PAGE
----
While Margaret and I exchanged news, Arthur stayed close by, always looking at us with eyes that radiated great warmth and connection. If we asked him a question, he responded with a simple answer.

I came back to Vancouver with the thought of writing about my Dartmouth friends for the “Meeting One Another” series in our Society’s eNews. Then an email came from Margaret in early December with the news that Arthur had unexpectedly passed the threshold on November 30th.

In a phone call to her, I learned that on that Tuesday, she and Arthur had had a normal day — shopping on foot for groceries on a day that was bitterly cold. After dinner, he seemed unwell. With Arthur beside her, she phoned a nurse who wondered about the strange gurgling sound she heard on the other end of the line. When she learned it came from Arthur, she arranged for an ambulance to come around at once. Margaret asked him if he was a little afraid; he nodded slightly. Did anything hurt? He shook his head.

Two young paramedics arrived to find Arthur still sitting in his chair in front of a window. They attached a heart monitor to him. Then, after a few moments, he looked up, turned his head back towards the window and the stars that were shining brightly behind him. He breathed out gently and was gone. The paramedics looked at one another in astonishment. Margaret said there was no fear and no struggle; it was as if a door suddenly opened for him and he slipped through. Their daughter, Dee, arrived shortly afterwards. They each held one of his hands and told him stories of his life and their appreciation for what a loving husband and father he had been.

A few days later, Margaret organized a memorial for him at the local funeral home by providing a Christmas tree with roses, words from the St. John Gospel and an advent candle in an apple for each of the guests. She felt that introducing these customs, which came so easily to her, profoundly affected those in the funeral home and the guests who had never experienced these traditions before.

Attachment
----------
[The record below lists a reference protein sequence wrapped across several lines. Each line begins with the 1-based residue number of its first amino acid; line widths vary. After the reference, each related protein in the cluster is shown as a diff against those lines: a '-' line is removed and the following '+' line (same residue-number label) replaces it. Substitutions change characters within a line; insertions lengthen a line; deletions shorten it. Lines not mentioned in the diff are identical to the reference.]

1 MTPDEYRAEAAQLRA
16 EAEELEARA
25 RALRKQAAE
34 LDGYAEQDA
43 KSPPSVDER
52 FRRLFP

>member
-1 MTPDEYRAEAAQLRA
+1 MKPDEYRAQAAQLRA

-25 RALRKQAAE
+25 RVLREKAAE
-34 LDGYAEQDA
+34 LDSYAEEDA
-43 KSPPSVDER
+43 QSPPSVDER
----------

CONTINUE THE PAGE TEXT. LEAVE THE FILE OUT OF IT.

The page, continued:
All who knew Arthur recognized his moral sense and his courage and enthusiasm for new projects. His well-developed will could overpower some who felt that they had to take a step back to keep their own centre. To Margaret, he was a towering spirit cramped into a body that had known the ravages of illness. As a young person, he had contracted polio and overcame it, though its after-effects lingered.

An abiding theme in Arthur’s life was “friendship.” At age 11, he was chosen as a delegate that brought children from around the world to Scotland to come up with ideas to promote World Friendship. Later, when he joined our Society he wanted to be part of an organization which looked outward and promoted brotherliness.

Margaret expresses that, “miraculously,” she is not experiencing great grief with Arthur’s passing. He is continually with her and she is determined to carry forward his impulse of cultivating friendships inside and outside our Society.

She says, “You have to pay attention to the word ‘ship’ in friendship. It is a boat that is going somewhere; it has a destination